Make us your home page
Instagram

Today’s top headlines delivered to you daily.

(View our Privacy Policy)

Rate hike concerns put Pasco sheriff's plan for special tax district on hold

DADE CITY — Commissioners put the brakes Tuesday on setting up a special taxing district for the Pasco County Sheriff's Office after questioning the increase it could impose on most taxpayers.

By setting up a separate property tax for the sheriff, the potential tax increase for a home in unincorporated Pasco with a taxable value of $100,000 would be about $40.

That projection had been reported multiple times in the Pasco Times. Budget director Mike Nurrenbrock provided the same figure during a commission discussion in New Port Richey this month.

The basic reason is that municipal residents would no longer be on the hook for the sheriff's law enforcement functions, so county residents would pay a little more to make up the difference.

At previous meetings, no commissioner pressed Nurrenbrock for more details about a potential increase.

But on Tuesday, Commissioner Jack Mariano, who had earlier suggested the setup would not increase tax bills, said a resident complained to him about the potential for the new district to raise taxes.

Now, after seeing an analysis of the projected tax impact on homes of various values, he no longer supports the municipal services taxing unit, commonly known as an MSTU.

"I'm not going to be supportive of this," Mariano said. "It's pretty clear to me it's a tax shift."

Chairwoman Pat Mulieri said she didn't know there would be a tax increase for unincorporated Pasco property owners.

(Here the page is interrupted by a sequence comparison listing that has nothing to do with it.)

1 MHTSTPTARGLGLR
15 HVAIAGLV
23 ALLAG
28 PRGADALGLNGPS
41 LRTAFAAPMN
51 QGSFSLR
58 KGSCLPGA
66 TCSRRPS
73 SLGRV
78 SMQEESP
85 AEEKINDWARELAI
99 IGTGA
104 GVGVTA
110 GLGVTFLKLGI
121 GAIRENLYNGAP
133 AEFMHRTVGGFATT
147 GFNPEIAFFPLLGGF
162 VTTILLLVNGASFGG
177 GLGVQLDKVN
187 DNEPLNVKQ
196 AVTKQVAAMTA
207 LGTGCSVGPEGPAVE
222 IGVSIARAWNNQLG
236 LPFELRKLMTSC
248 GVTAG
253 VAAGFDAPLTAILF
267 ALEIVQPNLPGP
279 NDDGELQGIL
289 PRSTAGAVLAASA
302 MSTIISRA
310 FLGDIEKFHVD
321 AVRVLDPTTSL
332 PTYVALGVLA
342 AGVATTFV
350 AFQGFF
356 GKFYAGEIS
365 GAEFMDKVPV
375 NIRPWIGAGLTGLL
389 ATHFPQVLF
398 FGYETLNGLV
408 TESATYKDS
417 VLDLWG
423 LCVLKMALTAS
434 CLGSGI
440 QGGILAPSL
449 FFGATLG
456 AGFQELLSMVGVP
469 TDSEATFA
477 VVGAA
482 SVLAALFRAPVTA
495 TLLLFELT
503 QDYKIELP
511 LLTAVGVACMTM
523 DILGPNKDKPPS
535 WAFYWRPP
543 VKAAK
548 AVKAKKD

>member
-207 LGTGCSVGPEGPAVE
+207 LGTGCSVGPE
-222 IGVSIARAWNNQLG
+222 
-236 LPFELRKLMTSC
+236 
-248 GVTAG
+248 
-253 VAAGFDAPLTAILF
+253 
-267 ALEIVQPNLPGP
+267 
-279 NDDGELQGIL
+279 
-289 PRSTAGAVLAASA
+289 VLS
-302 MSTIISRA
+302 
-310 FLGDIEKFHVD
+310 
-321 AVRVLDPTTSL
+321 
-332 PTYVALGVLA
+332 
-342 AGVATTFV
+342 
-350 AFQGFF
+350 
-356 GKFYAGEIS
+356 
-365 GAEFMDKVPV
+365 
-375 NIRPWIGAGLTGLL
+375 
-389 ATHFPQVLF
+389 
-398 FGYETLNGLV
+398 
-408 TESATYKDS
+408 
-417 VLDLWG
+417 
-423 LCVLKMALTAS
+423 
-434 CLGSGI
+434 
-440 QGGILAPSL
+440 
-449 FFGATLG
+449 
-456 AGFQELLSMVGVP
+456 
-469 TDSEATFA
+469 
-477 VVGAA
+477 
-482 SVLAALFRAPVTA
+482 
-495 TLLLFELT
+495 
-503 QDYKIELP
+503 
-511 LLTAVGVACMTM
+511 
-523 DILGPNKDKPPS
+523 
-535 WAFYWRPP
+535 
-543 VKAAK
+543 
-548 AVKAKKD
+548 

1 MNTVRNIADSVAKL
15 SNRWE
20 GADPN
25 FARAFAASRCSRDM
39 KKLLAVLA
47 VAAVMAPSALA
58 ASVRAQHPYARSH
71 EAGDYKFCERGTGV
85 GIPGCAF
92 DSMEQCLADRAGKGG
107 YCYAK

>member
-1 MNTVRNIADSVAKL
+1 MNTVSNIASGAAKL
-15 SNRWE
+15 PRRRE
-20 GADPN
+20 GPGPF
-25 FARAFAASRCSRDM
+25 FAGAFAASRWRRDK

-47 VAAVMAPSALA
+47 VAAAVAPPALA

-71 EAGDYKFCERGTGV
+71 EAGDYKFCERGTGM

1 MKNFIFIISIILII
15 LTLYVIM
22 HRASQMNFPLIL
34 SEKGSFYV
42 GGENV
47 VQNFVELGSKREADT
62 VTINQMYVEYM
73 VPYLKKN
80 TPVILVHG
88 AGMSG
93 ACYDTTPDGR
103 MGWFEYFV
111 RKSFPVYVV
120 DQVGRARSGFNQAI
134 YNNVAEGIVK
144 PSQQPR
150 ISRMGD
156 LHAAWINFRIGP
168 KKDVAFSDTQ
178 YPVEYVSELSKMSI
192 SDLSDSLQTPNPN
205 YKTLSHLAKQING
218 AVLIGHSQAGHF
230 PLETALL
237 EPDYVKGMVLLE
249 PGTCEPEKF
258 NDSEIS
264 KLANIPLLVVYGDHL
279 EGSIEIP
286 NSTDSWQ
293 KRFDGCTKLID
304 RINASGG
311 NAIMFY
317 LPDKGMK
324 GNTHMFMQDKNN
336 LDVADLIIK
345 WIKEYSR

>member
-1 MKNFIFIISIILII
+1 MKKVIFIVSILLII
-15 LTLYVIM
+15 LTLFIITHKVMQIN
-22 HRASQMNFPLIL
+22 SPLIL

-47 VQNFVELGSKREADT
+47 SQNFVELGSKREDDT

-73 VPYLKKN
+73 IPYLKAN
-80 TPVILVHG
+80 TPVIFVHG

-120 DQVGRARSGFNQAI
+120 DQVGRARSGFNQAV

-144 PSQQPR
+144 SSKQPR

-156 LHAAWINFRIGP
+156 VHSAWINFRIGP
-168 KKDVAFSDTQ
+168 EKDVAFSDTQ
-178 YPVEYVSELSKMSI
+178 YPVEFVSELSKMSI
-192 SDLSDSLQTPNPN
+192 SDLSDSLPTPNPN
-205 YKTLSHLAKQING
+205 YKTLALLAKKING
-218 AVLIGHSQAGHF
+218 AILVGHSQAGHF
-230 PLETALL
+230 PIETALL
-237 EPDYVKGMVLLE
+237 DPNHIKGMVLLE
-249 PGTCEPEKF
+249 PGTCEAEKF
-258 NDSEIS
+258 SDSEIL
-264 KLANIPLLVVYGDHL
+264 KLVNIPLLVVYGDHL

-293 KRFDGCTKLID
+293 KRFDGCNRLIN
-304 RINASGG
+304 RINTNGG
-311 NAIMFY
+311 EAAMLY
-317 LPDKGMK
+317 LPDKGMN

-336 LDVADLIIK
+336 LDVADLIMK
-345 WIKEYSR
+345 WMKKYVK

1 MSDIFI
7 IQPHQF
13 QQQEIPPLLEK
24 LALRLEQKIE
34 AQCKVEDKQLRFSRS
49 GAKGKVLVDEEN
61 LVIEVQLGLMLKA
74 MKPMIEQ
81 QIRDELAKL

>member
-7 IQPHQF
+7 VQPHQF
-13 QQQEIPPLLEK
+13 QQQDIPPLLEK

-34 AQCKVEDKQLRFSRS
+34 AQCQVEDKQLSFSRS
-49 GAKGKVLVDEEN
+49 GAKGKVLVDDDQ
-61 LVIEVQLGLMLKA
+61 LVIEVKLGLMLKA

"When we did all this discussion about the MSTU, the main argument was we're going to make it more transparent," she said. "Maybe I was sleeping; I don't know."

The reason is a little complicated, but it goes like this:

Officials estimate that if they move $52 million — the cost of Sheriff Bob White's law enforcement duties in the current year — out of the countywide general fund, they could reduce that tax rate by about $2.57 per $1,000.

They wanted to create a separate taxing district to pay for those functions, so property owners could see on their bill how much money was going to the sheriff.

But in order to raise $52 million through the special taxing district, that tax rate would have to be $3 per $1,000.

That's because city residents, who pay into the general fund, cannot be charged for the special taxing district. They already pay city taxes for police services.

Commissioners postponed a vote on the ordinance that would create the taxing district. They asked county staffers to gather more details, including whether Tax Collector Mike Olson could show the sheriff's budget as a line item on bills.

"My main goal is to let the people of this county know what they're paying for," said Commissioner Michael Cox. He said he supports the separate taxing district, but said showing the sheriff's spending as a separate line item might accomplish the same intention.